The Association of British Insurers, the 300-member trade group, says its members would back the development of a ‘stewardship mandate’ to be included in investment contracts between asset owners and their fund managers.
“ABI members would support the concept of developing a ‘Stewardship Mandate’, to be included as part of the investment agreement, to clarify and govern the client’s stewardship requirements,” the ABI said.
This could include the agreed range of stewardship activities to be undertaken by the manager on behalf of the client such as an annual review of activities, or simply confirmation that the manager is a signatory to the Stewardship Code.
“By extension, we encourage stewardship to be incorporated into the Statements of Investment Principles,” the ABI adds in a new 36-page document on engagement called Improving Corporate Governance and Shareholder Engagement.
The ABI says a growing number of asset owners specify stewardship policies when allocating investment mandates – and that there has been a noticeable increase in the number of request for proposals (RFPs) seeking information on how stewardship issues are managed.
The ABI argues that asset owners have a responsibility to communicate their expectations clearly andincorporate this into both manager selection and the performance oversight of existing mandates.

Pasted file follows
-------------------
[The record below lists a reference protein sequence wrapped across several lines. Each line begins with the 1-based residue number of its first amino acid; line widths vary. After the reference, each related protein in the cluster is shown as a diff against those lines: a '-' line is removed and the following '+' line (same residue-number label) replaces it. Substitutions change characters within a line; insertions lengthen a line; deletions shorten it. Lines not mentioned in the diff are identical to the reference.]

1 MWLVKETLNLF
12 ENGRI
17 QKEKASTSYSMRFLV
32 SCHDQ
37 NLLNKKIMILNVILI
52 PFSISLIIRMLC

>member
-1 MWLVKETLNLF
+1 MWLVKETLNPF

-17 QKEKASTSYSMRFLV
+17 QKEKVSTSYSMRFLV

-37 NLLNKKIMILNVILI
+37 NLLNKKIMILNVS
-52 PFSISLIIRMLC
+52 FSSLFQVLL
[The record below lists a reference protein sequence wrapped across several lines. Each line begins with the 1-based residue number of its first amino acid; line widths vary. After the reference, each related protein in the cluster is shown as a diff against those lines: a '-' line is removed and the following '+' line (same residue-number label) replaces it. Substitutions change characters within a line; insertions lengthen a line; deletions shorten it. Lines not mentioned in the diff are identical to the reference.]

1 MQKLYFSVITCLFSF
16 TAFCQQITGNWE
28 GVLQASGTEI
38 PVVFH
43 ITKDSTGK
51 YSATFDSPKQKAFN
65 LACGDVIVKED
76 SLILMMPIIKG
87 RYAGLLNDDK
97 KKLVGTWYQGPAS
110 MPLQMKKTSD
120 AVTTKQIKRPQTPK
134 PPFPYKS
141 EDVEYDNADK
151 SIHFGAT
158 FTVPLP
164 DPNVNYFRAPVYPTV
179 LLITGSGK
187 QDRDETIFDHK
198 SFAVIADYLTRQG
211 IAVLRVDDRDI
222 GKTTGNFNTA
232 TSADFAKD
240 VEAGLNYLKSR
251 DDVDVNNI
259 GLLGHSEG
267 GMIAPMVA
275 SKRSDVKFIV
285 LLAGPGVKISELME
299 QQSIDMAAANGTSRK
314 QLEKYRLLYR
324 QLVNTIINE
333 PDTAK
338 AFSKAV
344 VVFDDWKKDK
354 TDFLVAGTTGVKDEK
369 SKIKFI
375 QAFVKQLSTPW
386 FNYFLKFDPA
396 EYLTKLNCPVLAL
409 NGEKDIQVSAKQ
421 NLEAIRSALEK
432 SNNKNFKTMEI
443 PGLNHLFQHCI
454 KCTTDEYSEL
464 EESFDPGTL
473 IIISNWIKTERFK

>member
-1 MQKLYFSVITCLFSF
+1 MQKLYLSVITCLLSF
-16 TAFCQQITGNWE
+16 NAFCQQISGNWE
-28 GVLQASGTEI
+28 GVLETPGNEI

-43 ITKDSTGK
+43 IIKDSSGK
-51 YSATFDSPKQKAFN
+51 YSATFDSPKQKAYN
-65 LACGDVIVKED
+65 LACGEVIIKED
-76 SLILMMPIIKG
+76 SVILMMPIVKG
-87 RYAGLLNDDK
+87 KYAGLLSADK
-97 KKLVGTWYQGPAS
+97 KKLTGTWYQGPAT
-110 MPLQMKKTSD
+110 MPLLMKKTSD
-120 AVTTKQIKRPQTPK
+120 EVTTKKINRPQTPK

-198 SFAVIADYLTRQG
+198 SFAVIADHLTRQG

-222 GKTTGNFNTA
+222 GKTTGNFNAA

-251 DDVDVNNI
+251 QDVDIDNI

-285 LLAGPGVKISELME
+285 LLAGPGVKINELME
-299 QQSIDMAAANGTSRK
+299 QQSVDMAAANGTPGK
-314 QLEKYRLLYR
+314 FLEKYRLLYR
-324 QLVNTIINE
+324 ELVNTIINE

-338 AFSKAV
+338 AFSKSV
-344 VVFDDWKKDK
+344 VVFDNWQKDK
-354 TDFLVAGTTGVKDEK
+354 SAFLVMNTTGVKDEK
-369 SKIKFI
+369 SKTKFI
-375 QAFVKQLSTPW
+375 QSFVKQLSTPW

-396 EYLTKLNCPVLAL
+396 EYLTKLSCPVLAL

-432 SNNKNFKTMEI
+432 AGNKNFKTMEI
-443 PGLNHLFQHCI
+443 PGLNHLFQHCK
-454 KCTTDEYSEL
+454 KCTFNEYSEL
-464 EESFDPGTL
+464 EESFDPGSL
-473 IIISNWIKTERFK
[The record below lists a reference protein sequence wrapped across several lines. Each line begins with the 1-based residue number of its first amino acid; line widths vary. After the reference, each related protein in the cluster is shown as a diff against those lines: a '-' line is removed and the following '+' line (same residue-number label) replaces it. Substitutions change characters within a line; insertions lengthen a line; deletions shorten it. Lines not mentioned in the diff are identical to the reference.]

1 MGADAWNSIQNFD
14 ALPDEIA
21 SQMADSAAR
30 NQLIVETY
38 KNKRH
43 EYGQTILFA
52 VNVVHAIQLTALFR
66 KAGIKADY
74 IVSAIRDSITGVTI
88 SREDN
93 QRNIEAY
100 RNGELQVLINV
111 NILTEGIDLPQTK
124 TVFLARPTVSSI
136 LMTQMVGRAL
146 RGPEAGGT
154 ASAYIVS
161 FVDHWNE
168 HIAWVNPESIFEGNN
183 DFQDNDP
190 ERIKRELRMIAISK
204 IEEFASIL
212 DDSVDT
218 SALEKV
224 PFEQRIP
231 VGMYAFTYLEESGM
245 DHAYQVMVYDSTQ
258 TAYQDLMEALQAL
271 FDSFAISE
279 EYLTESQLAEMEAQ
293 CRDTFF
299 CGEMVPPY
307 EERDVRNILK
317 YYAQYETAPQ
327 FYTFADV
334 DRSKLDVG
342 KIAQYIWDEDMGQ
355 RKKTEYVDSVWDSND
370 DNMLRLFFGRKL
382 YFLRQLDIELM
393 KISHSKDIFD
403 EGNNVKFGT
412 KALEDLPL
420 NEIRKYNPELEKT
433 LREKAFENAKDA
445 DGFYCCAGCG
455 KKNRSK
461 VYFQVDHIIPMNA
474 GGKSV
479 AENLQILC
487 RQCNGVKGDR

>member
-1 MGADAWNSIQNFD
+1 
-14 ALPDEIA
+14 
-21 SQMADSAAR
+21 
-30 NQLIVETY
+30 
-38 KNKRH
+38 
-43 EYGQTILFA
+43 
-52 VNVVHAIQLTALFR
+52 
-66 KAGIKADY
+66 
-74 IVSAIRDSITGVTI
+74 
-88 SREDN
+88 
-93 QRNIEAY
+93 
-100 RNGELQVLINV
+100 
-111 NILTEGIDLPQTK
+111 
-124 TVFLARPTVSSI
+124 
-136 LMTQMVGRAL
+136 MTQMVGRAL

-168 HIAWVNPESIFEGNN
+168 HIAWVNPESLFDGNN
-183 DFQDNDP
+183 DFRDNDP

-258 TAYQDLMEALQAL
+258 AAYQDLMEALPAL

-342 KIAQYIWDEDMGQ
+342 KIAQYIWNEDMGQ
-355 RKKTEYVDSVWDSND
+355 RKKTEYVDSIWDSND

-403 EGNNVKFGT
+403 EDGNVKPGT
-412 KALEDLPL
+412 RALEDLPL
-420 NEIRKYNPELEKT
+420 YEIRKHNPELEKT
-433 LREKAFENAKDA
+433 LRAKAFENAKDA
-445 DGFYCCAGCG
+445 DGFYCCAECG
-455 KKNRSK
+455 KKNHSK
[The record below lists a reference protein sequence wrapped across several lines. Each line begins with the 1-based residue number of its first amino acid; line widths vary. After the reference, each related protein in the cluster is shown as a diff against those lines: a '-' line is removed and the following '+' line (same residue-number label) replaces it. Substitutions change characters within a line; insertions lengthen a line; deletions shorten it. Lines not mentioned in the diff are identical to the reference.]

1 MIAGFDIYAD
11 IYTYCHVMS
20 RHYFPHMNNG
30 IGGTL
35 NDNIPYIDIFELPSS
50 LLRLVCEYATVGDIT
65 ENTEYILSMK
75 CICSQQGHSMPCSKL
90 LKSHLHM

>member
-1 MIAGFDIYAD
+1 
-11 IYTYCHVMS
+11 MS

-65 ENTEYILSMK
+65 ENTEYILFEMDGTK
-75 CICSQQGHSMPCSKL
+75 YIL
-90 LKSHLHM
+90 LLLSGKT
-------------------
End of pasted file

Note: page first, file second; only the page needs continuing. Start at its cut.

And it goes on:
The ABI also revealed that it would shortly formalise its proposals on collective engagements with companies with the launch of an ‘Investor Exchange’ for non-ABI members. The association will consult members on how to develop a methodology for identifying companies for engagement, “which would be complementary to existing investor engagement”.
The exchange would “enable any significant shareholder proactively to raise a concern on a particular UK-listed company with other shareholders through the ABI”.
This would be alongside the work the ABI is doing with fellow trade bodies the Investment Management Association and the National Association of Pension Funds on the Investor Working Group on Collective Engagement. This group is due to present its findings by the end of November.
The ABI’s Head of Corporate Governance, Andrew Ninian, said: “The ABI already facilitates an extensive programme of collective engagement. Given the success of this, we will be opening it up to non-ABI members and will set-up a formal Investor Exchange mechanism, so any significant shareholders can raise concerns via the ABI.”
The ABI has over 300 member companies accounting for £1.8trn in investments.